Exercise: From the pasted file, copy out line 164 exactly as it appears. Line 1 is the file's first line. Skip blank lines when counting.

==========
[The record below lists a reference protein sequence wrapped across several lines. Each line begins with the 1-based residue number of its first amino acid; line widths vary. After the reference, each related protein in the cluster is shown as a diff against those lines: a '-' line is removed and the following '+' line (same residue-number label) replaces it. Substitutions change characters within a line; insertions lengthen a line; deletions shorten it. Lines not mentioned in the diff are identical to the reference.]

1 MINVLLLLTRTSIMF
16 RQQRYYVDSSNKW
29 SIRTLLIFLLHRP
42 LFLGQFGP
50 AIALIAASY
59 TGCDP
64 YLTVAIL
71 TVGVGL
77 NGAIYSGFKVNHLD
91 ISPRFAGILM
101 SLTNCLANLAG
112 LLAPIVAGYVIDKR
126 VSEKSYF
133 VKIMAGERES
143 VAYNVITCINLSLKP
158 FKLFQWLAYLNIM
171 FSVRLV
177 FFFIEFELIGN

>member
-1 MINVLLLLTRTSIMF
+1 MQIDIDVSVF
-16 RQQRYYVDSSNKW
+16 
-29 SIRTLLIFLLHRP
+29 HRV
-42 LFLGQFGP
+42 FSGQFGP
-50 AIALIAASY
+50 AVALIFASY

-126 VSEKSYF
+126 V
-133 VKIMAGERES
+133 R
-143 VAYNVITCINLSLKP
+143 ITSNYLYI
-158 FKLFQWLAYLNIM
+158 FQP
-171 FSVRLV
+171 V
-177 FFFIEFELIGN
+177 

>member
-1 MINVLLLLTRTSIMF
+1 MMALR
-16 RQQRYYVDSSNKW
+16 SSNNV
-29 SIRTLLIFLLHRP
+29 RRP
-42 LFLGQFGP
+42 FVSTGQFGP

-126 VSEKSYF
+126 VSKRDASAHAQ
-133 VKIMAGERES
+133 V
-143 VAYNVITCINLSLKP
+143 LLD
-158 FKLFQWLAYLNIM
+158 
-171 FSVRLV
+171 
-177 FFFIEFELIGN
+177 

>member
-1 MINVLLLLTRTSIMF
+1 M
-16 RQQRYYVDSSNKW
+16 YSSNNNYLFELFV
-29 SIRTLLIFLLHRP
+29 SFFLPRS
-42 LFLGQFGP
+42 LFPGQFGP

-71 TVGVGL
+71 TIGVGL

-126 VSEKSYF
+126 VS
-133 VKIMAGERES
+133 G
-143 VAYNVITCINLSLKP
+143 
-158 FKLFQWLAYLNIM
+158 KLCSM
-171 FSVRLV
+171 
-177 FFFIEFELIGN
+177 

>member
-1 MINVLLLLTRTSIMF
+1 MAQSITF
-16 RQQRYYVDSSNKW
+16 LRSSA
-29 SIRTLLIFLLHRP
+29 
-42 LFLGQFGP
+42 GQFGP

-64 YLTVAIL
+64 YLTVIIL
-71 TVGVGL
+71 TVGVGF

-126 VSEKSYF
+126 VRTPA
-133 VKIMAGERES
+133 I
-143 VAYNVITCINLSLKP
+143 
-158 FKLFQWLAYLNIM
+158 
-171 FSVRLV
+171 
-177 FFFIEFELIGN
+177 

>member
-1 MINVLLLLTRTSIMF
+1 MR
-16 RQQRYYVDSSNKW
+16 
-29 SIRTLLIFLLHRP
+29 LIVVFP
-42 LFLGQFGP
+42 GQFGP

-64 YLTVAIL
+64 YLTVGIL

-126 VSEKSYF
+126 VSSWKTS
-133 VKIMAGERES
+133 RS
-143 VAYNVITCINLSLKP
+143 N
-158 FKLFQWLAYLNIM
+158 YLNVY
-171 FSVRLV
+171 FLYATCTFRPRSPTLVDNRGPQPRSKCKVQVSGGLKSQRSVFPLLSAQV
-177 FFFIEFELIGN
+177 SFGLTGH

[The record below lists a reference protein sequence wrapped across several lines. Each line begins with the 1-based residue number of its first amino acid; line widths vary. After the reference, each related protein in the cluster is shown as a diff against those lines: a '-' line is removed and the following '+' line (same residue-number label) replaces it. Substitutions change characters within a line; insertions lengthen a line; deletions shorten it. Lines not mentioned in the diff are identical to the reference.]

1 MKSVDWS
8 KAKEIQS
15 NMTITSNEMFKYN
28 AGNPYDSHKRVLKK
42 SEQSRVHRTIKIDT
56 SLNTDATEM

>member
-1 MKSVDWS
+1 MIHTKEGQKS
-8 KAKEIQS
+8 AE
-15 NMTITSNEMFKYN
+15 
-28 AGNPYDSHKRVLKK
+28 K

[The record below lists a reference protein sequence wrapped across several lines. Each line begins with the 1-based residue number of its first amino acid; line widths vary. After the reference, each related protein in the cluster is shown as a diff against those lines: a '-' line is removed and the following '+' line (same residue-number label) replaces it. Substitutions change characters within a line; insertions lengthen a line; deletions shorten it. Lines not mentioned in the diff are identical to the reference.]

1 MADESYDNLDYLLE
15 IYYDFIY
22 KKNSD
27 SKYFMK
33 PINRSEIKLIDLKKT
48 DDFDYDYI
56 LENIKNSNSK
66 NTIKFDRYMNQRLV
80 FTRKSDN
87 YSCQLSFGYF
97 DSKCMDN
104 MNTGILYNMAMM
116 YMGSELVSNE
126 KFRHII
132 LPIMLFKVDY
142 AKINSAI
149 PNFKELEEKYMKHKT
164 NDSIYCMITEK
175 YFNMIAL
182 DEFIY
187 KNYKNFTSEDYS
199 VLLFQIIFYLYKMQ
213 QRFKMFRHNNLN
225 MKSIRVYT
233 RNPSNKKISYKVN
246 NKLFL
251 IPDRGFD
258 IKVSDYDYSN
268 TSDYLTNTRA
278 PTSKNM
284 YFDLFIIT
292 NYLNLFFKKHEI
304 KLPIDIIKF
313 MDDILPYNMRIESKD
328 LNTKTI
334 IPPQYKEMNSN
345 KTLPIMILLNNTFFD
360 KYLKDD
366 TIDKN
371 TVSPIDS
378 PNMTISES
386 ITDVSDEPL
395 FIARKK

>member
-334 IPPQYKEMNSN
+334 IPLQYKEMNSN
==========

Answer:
116 YMGSELVSNE